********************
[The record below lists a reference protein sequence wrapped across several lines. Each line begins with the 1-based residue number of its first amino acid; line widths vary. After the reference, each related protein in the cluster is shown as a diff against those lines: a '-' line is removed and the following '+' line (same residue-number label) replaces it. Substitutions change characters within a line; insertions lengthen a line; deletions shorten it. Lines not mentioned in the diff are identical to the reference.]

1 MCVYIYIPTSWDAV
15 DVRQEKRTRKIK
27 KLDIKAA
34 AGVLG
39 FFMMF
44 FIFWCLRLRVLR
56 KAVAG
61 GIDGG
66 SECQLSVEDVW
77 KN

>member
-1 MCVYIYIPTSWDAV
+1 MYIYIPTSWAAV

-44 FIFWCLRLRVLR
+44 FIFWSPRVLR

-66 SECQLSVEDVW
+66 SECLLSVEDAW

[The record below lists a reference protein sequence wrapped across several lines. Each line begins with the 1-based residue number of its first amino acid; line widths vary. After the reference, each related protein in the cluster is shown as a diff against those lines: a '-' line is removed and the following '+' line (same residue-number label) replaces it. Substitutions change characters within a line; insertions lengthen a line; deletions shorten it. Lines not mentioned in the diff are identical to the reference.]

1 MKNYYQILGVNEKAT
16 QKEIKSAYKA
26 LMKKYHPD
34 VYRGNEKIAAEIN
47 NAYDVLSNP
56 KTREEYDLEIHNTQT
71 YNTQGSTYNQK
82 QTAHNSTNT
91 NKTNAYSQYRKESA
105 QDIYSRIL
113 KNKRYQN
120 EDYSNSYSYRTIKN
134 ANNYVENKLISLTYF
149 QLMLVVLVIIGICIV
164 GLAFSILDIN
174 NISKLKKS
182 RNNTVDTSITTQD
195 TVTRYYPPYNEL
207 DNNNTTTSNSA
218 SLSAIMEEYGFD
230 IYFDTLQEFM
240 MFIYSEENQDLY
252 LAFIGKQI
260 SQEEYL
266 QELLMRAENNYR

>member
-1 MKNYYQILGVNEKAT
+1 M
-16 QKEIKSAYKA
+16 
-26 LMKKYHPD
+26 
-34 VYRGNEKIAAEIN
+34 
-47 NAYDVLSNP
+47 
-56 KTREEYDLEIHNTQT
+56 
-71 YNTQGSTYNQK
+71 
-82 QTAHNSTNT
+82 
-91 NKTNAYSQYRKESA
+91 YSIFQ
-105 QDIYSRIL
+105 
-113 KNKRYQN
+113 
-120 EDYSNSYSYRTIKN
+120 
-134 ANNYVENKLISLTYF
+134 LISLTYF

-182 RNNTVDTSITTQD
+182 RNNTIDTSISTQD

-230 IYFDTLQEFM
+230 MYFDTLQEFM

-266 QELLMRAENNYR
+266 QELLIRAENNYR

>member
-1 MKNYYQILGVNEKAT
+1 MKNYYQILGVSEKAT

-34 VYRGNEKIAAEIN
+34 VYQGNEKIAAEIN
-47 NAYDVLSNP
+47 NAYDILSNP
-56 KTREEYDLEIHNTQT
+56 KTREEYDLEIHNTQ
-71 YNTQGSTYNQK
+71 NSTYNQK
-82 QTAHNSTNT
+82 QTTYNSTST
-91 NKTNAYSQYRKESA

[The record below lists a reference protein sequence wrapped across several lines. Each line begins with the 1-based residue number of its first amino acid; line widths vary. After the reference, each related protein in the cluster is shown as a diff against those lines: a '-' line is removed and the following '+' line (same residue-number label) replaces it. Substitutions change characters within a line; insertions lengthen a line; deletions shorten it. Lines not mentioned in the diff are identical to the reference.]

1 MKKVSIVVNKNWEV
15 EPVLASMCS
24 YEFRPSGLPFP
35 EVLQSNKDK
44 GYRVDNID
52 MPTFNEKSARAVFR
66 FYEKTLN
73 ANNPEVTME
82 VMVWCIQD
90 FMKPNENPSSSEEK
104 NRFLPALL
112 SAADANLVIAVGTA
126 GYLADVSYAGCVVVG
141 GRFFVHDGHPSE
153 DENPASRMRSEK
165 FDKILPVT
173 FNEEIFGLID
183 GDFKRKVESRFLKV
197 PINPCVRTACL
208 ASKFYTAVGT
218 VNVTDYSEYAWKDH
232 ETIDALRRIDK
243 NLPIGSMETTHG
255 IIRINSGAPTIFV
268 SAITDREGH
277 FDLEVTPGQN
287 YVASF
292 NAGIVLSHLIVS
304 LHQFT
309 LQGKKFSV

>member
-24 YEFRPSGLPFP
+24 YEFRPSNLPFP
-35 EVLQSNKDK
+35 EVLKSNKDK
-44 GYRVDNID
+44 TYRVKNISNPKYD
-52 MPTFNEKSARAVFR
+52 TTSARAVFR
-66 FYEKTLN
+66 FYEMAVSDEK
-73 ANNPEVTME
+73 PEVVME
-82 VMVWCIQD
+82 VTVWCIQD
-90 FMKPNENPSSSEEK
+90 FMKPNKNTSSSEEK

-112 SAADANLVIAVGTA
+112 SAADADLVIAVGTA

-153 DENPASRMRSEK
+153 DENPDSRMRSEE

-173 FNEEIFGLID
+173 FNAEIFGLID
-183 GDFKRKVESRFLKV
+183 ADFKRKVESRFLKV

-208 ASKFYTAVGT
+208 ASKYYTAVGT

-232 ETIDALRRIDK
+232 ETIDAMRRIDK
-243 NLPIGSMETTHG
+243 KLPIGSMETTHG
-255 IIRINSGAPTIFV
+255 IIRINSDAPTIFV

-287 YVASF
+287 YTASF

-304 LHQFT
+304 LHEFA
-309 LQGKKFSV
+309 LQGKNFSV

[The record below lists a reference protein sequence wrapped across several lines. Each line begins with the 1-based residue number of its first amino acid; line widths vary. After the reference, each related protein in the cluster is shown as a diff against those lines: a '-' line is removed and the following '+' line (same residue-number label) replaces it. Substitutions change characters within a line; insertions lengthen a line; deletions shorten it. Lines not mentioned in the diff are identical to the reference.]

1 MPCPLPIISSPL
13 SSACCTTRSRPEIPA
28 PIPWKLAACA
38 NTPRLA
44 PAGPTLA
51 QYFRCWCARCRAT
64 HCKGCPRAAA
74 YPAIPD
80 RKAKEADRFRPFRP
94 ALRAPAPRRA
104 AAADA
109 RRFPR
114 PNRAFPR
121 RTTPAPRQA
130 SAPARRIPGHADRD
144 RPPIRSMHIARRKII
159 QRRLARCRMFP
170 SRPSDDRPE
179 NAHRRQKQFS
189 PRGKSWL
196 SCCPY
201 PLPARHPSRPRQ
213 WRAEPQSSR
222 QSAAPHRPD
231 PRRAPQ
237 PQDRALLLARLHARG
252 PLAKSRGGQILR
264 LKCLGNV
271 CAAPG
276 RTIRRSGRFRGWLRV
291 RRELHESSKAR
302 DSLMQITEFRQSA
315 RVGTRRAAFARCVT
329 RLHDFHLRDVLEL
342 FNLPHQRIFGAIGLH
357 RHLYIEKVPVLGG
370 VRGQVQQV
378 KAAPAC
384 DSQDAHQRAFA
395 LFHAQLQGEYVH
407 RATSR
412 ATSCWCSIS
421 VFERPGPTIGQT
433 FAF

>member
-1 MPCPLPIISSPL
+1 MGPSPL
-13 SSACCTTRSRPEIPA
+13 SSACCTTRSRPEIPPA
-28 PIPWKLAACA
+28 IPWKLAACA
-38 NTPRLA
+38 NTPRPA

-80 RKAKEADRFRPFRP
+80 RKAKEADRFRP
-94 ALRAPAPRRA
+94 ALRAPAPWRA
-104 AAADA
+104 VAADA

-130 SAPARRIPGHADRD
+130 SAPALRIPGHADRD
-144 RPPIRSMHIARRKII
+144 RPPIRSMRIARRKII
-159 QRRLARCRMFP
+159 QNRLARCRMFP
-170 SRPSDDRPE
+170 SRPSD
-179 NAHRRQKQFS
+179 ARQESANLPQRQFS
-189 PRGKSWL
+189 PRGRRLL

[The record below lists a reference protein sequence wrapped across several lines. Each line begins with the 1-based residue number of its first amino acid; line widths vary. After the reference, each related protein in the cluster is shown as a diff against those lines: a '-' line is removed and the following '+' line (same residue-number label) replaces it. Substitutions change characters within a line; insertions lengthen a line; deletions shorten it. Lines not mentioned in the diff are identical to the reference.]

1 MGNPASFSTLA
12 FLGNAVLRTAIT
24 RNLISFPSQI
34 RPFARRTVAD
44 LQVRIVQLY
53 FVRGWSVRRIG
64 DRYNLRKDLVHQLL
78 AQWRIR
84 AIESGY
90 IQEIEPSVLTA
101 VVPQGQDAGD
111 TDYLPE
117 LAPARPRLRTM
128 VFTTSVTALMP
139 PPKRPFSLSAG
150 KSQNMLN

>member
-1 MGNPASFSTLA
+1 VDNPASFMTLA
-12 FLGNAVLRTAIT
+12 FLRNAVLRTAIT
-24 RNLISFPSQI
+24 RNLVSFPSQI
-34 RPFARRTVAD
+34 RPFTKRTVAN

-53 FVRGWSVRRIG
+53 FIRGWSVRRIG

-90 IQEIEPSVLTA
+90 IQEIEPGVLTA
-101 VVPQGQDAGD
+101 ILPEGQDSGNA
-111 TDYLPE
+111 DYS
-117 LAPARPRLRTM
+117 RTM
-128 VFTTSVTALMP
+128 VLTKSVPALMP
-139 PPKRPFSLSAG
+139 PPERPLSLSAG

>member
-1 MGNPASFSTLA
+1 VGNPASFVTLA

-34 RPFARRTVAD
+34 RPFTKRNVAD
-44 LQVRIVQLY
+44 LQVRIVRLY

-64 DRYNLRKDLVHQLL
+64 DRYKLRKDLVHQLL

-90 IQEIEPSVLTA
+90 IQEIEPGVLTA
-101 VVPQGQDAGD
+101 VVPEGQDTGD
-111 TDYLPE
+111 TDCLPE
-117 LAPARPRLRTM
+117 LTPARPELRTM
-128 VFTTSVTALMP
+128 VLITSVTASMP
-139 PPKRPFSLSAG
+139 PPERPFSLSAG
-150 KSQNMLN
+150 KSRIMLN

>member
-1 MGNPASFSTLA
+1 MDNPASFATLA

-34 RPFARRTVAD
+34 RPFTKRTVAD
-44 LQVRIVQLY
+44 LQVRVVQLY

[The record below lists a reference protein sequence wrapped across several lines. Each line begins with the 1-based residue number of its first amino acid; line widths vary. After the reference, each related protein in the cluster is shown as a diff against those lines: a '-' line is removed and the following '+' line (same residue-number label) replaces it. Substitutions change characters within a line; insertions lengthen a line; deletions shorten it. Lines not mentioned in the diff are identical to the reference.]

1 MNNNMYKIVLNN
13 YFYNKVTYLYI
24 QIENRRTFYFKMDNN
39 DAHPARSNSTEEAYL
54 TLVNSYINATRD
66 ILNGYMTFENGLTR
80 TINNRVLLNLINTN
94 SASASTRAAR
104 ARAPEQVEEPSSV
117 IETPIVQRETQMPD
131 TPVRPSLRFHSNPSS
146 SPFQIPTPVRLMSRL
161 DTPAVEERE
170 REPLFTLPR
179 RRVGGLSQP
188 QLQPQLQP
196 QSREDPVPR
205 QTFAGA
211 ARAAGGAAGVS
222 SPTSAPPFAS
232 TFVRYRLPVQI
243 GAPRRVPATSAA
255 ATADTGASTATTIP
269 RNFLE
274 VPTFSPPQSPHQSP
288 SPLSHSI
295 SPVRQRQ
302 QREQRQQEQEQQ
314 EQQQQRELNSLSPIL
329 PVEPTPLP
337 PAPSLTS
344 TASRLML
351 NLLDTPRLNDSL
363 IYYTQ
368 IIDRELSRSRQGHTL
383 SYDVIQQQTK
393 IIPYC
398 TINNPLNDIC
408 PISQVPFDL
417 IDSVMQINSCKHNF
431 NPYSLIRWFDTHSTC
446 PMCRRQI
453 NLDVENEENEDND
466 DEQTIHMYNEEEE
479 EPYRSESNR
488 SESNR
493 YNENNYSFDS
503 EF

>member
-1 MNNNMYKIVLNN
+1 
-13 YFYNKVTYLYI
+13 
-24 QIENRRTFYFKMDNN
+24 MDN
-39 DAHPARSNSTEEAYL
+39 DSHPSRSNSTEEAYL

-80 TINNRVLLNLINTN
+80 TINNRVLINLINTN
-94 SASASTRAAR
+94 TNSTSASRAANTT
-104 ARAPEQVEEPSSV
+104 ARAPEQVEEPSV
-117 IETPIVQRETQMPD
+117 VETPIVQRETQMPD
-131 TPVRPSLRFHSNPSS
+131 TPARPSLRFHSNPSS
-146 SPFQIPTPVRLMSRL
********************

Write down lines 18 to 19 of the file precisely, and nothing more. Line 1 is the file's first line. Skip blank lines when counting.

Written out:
+66 SECLLSVEDAW

[The record below lists a reference protein sequence wrapped across several lines. Each line begins with the 1-based residue number of its first amino acid; line widths vary. After the reference, each related protein in the cluster is shown as a diff against those lines: a '-' line is removed and the following '+' line (same residue-number label) replaces it. Substitutions change characters within a line; insertions lengthen a line; deletions shorten it. Lines not mentioned in the diff are identical to the reference.]